…his ability to connect with audiences, using music and words, was, and remains, unmatched…
On resonance and silence
There is a moment—no more than a split second—near the end of Leonard Bernstein’s recording with the Los Angeles Philharmonic of Samuel Barber’s Adagio for Strings, where there is nothing but silence. This profound silence bridges the searing climax of the piece to its final repeat, heard this time filled with resignation and exhaustion. In that momentary silence, we glimpse the Maestro’s genius, not just as a musician, but as a communicator.
I was fortunate to grow up in New York while Leonard Bernstein was Music Director of the New York Philharmonic. I attended his Young People’s Concerts, and enjoyed the natural way he drew people into what is too often the rarefied world of classical music; his ability to connect with audiences, using music and words, was, and remains, unmatched. No matter the genre, his excitement, his open-mindedness, his willingness to listen, appreciate, and share was infectious.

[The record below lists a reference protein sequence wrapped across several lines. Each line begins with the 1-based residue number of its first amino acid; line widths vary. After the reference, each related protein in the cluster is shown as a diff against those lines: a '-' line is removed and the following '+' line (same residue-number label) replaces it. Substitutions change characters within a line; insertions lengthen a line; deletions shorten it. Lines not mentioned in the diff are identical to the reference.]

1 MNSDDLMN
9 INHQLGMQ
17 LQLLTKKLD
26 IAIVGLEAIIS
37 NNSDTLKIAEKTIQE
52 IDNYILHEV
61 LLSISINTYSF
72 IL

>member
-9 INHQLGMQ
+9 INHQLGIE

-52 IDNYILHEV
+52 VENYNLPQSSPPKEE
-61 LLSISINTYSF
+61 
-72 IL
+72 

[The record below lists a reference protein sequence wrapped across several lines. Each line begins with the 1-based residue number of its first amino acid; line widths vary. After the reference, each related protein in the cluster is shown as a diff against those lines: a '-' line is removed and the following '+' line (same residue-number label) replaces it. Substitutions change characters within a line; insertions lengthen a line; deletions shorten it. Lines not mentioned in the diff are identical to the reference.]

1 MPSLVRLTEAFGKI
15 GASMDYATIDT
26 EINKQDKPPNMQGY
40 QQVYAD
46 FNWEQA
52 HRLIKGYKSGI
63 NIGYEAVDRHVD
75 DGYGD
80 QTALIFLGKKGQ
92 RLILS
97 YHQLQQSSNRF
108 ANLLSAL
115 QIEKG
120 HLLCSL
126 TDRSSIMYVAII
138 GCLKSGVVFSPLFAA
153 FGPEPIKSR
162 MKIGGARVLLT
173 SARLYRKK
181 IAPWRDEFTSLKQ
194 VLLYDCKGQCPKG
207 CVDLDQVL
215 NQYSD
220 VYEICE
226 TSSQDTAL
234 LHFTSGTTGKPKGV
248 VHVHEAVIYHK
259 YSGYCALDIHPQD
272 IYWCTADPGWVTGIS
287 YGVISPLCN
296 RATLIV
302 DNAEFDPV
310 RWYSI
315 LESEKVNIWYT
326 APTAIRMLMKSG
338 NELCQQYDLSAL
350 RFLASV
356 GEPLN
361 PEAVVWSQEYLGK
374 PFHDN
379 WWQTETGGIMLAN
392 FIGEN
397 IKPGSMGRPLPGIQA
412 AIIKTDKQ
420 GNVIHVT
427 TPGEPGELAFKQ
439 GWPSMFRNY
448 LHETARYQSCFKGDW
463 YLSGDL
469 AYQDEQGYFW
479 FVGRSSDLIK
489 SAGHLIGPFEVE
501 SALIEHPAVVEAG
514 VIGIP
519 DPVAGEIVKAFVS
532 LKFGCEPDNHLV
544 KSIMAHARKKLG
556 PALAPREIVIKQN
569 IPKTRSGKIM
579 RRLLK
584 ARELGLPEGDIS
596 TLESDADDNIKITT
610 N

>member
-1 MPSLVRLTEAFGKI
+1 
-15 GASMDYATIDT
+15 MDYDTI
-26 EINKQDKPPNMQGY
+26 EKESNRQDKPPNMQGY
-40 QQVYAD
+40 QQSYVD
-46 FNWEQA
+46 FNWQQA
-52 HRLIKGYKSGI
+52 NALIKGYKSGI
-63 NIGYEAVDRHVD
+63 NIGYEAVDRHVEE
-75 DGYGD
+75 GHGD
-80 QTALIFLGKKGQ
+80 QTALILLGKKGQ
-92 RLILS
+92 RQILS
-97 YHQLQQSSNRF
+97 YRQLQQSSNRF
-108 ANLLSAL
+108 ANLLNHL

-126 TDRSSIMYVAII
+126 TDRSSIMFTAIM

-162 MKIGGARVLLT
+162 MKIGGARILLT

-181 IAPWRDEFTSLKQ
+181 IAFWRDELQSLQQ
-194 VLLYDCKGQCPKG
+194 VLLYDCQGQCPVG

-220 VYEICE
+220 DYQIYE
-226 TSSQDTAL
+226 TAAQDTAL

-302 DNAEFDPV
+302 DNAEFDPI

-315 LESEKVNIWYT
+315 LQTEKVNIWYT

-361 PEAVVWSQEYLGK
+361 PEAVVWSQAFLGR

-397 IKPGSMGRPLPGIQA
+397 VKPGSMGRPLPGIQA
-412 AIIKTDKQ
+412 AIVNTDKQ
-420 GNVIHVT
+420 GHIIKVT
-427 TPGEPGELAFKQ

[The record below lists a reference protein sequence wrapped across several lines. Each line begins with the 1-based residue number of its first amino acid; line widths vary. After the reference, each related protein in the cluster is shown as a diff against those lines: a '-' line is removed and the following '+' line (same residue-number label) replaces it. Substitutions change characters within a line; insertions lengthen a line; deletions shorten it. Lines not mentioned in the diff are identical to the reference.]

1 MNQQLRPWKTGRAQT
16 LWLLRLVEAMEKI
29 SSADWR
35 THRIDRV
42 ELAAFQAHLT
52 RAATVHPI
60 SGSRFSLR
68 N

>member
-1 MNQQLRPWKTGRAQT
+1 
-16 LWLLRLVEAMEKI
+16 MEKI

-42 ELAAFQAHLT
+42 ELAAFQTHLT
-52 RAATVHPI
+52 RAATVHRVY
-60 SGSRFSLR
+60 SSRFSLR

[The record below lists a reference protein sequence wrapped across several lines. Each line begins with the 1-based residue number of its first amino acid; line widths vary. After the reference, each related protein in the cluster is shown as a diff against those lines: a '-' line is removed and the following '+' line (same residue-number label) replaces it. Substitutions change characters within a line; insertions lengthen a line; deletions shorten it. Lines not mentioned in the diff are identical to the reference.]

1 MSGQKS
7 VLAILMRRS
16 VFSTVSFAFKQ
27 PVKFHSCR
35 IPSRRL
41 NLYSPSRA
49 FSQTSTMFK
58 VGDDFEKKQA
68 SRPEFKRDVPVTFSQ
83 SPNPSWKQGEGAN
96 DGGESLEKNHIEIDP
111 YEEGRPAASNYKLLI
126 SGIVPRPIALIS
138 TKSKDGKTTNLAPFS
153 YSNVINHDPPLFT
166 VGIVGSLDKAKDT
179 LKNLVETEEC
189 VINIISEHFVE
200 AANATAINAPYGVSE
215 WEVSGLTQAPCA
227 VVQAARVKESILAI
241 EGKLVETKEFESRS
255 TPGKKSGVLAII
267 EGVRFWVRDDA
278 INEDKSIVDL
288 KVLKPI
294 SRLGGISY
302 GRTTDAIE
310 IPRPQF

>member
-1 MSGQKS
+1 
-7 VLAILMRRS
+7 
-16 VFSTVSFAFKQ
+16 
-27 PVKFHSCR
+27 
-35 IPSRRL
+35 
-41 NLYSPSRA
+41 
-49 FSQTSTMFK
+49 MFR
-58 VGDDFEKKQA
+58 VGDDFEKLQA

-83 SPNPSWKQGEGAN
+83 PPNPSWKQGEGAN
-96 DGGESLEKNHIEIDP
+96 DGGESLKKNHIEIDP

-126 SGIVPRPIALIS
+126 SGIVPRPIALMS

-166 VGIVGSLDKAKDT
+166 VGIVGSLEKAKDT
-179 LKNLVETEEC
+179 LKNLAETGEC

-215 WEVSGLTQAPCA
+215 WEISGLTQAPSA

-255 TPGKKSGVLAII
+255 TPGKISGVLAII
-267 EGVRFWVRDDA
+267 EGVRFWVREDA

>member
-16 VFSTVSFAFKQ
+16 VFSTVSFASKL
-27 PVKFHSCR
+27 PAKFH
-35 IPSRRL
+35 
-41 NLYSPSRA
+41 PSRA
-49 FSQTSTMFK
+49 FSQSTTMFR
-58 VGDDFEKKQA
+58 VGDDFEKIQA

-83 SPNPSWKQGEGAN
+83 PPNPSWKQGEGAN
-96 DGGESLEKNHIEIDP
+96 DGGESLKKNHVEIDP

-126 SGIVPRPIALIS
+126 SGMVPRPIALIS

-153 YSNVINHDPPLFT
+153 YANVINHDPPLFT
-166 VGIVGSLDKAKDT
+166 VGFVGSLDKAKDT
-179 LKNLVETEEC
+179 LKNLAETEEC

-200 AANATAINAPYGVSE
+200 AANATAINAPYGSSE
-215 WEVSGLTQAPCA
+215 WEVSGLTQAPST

And no where is that more evident than in his compositions.
Just consider the breadth of his output, from the frivolity of On the Town, to the riveting pacing of his score for On the Waterfront, to his brilliant and passionate Age of Anxiety. And perhaps no single composition captures his many facets as does Mass; in this 1971 work, Bernstein took the concept of the traditional mass and reflected the era, resonating with audiences then and through the decades.
The musician, the man
Bernstein was a conductor, a pianist, a composer, a lyricist, a teacher, a poet, a writer, a father, a friend, a colleague, an activist, a humanitarian, and a concerned citizen.
He was a man of his amazing times, whose echo still resounds, perhaps more loudly today than ever before.
The Bernstein Experience, powered by Classical.org, aims to be as reflective of this Renaissance man as any experience without him here to host it himself could possibly be.
Be drawn into this experience, as he would have wanted you to be. Savor the incredible contributions he made to society: works, words, and performances that make us better — or at least make us reflect. And, while you’re exploring and experiencing the resonance, every now and again: take a moment, and listen to the silence. For without Leonard Bernstein, there would be many more of them.
Anthony J. Rudel is Executive Director of Classical.org.